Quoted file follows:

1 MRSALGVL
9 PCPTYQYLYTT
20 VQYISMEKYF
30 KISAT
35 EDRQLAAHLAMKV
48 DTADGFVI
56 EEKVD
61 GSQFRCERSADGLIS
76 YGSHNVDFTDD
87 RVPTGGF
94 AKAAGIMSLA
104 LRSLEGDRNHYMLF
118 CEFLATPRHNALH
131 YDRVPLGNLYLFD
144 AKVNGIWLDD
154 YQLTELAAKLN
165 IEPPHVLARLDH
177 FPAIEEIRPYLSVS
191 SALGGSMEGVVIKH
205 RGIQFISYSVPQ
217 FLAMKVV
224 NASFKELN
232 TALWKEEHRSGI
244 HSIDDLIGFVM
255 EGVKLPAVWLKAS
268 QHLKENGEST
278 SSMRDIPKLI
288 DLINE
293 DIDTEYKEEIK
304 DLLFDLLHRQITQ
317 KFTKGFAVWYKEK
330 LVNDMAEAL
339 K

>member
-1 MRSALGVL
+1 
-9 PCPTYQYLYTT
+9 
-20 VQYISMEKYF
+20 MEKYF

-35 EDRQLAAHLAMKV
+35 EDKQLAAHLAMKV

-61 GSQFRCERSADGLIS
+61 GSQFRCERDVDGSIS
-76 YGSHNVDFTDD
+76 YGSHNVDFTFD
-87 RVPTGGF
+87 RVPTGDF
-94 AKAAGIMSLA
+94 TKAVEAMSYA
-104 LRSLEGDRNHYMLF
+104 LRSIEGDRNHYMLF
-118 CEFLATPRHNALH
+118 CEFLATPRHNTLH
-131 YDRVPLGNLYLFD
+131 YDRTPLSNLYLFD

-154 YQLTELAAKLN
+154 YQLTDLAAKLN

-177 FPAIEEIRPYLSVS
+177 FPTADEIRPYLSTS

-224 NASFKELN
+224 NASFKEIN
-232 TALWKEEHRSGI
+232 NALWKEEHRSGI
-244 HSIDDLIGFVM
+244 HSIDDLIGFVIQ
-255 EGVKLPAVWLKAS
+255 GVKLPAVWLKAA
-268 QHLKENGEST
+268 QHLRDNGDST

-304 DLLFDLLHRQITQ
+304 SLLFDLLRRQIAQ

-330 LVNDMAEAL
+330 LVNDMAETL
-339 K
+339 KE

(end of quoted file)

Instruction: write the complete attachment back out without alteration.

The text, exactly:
1 MRSALGVL
9 PCPTYQYLYTT
20 VQYISMEKYF
30 KISAT
35 EDRQLAAHLAMKV
48 DTADGFVI
56 EEKVD
61 GSQFRCERSADGLIS
76 YGSHNVDFTDD
87 RVPTGGF
94 AKAAGIMSLA
104 LRSLEGDRNHYMLF
118 CEFLATPRHNALH
131 YDRVPLGNLYLFD
144 AKVNGIWLDD
154 YQLTELAAKLN
165 IEPPHVLARLDH
177 FPAIEEIRPYLSVS
191 SALGGSMEGVVIKH
205 RGIQFISYSVPQ
217 FLAMKVV
224 NASFKELN
232 TALWKEEHRSGI
244 HSIDDLIGFVM
255 EGVKLPAVWLKAS
268 QHLKENGEST
278 SSMRDIPKLI
288 DLINE
293 DIDTEYKEEIK
304 DLLFDLLHRQITQ
317 KFTKGFAVWYKEK
330 LVNDMAEAL
339 K

>member
-1 MRSALGVL
+1 
-9 PCPTYQYLYTT
+9 
-20 VQYISMEKYF
+20 MEKYF

-35 EDRQLAAHLAMKV
+35 EDKQLAAHLAMKV

-61 GSQFRCERSADGLIS
+61 GSQFRCERDVDGSIS
-76 YGSHNVDFTDD
+76 YGSHNVDFTFD
-87 RVPTGGF
+87 RVPTGDF
-94 AKAAGIMSLA
+94 TKAVEAMSYA
-104 LRSLEGDRNHYMLF
+104 LRSIEGDRNHYMLF
-118 CEFLATPRHNALH
+118 CEFLATPRHNTLH
-131 YDRVPLGNLYLFD
+131 YDRTPLSNLYLFD

-154 YQLTELAAKLN
+154 YQLTDLAAKLN

-177 FPAIEEIRPYLSVS
+177 FPTADEIRPYLSTS

-224 NASFKELN
+224 NASFKEIN
-232 TALWKEEHRSGI
+232 NALWKEEHRSGI
-244 HSIDDLIGFVM
+244 HSIDDLIGFVIQ
-255 EGVKLPAVWLKAS
+255 GVKLPAVWLKAA
-268 QHLKENGEST
+268 QHLRDNGDST

-304 DLLFDLLHRQITQ
+304 SLLFDLLRRQIAQ

-330 LVNDMAEAL
+330 LVNDMAETL
-339 K
+339 KE